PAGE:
If you are thinking of going keto, I strongly recommend that you get a copy of this book!

Below are some of the recipes found in Dr. Fife's Keto Cookery.

authentic rubber stamp 

corned beef and cabbage

Corned Beef and Cabbage

 

chicken cacciatore

Chicken Cacciatore

 

 

 Shepherds pie

Shepherd's Pie 

 roasted vegetables

Roasted Vegetables

 

   


Coconut Sugar and the Ketogenic Diet

coconut sugar

Coconut sugar.

 

 Sometimes I am asked if coconut sugar is allowed on a ketogenic diet. My answer is maybe. Let me explain how it might be used in a ketogenic diet and its limitations.

Our bodies use glucose, fatty acids (fats), and ketones as their primarily sources of fuel. We get glucose primarily from the carbohydrates in our foods. When you eat a meal, these carbohydrates are converted into glucose and released into the bloodstream. As a consequence, your blood sugar (glucose) levels rise.

If you don’t eat for a period of time or if you don’t eat carbohydrate-containing foods, your blood glucose levels become low. In order to supply the energy your cells need, stored fat is released as fatty acids. Some of these fatty acids are converted into alternative forms of fuel known as ketones. The body uses fatty acids and ketones to produce energy just as it does glucose. Ketones are of special interest because they provide much more energy than glucose and are required by the brain in the absence of glucose. Fatty acids cannot supply the brain with energy, it must have either glucose or ketones. When you go on a ketogenic diet, you severely restrict carbohydrate consumption, so blood glucose levels remain perpetually low (but not hypoglycemic), compelling the body to release fat and produce ketones. When this happens a person is said to be in ketosis, sometimes also referred to as nutritional ketosis because it is induced by the diet.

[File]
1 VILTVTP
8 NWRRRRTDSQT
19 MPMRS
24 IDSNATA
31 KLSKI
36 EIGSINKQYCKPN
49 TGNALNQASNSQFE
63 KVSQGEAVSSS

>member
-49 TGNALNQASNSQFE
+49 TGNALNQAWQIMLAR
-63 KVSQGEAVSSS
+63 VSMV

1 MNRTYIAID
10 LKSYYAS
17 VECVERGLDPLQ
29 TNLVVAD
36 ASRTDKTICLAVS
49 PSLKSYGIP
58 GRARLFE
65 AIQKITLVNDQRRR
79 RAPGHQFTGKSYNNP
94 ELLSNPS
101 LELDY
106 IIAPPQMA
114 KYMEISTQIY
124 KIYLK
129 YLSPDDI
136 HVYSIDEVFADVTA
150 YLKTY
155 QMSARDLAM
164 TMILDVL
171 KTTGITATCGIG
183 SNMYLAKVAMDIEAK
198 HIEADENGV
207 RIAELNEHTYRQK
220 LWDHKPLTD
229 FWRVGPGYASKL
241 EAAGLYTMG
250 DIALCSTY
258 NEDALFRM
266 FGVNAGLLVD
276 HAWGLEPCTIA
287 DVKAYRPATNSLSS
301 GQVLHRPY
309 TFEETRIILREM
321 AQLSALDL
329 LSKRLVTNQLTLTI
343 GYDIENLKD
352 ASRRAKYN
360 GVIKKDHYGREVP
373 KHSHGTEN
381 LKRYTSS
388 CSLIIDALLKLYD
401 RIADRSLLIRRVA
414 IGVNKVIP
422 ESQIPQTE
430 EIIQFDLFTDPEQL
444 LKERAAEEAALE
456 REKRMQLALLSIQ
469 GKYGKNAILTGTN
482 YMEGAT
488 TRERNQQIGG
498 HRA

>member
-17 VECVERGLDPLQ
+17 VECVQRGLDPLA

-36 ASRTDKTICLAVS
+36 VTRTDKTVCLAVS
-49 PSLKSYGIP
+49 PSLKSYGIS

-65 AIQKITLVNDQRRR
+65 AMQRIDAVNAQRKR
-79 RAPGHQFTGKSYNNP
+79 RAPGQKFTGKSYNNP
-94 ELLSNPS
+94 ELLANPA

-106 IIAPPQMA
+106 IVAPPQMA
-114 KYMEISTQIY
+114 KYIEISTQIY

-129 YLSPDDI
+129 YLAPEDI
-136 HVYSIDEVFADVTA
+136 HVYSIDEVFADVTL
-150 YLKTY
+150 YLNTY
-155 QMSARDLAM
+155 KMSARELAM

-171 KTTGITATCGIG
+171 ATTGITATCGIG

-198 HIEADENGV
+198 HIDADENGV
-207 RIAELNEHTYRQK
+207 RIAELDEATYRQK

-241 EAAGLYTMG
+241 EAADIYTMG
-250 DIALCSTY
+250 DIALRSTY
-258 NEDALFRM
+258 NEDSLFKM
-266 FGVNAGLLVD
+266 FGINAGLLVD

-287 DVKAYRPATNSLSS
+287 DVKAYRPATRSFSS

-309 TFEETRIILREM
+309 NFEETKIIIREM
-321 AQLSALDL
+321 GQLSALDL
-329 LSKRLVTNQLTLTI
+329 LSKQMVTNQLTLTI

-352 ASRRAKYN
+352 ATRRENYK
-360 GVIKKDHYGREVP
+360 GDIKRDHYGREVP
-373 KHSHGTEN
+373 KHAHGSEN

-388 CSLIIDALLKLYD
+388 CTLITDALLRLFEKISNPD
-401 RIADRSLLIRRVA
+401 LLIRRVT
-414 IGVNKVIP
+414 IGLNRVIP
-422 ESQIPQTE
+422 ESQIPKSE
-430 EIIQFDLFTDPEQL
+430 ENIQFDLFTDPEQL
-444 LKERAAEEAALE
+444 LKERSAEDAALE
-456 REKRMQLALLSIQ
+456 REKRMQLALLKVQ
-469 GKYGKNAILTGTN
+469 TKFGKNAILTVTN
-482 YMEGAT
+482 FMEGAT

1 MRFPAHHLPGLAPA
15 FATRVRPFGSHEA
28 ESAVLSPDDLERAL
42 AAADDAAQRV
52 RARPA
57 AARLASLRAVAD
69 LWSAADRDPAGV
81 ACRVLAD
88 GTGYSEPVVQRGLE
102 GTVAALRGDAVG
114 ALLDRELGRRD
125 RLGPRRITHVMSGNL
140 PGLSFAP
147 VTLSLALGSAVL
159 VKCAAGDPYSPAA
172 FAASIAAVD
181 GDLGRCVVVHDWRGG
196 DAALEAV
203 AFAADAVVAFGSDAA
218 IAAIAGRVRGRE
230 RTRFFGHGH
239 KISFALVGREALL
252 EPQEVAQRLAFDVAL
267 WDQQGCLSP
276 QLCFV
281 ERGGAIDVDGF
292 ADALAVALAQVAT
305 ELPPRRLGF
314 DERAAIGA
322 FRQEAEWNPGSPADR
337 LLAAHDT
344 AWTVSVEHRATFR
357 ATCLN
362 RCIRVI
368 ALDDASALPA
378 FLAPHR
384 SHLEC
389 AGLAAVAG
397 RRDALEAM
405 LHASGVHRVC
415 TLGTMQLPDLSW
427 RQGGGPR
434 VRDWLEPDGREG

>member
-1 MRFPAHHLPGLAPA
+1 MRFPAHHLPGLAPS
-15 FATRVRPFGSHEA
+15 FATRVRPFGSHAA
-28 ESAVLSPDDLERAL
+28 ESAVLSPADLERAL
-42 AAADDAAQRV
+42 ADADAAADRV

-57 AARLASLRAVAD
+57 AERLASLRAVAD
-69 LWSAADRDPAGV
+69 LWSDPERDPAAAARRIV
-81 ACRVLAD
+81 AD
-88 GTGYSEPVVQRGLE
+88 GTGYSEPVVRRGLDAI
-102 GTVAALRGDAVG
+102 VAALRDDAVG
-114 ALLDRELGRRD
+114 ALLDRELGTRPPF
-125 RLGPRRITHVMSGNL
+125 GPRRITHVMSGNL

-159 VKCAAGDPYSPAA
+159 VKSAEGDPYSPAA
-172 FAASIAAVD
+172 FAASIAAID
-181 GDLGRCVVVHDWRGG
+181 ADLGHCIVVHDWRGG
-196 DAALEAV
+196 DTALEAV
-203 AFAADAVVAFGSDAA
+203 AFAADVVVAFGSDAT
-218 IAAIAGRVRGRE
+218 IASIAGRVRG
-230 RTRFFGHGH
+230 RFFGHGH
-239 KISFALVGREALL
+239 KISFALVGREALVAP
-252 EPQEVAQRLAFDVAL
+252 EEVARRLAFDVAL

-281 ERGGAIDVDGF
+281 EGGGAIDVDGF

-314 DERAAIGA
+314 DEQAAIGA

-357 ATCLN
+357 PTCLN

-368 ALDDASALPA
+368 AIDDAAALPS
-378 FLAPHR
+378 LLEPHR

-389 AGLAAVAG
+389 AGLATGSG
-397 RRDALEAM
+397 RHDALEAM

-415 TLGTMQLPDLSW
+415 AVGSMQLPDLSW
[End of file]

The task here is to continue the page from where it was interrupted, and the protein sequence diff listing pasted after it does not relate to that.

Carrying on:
Carbohydrate consumption must be kept very low in order to stimulate nutritional ketosis. If too many carbs are eaten, the liver stops converting fatty acids into ketones and blood ketone levels fall. Blood glucose and blood ketone levels rise and fall opposite to each other. When blood ketone levels are high, blood glucose levels are low, and vice versa.

Generally, the average person can maintain mild nutritional ketosis if they limit their carbohydrate intake to less than 40 or 50 grams daily. It varies slightly from person to person. Reducing carbohydrate consumption further, increases blood ketone levels. Ketogenic diets used therapeutically to treat brain disorders such as epilepsy or Alzheimer’s generally limit carbohydrate consumption to 10 to 25 grams daily. So the less carbohydrate you consume, the higher your blood ketone levels become.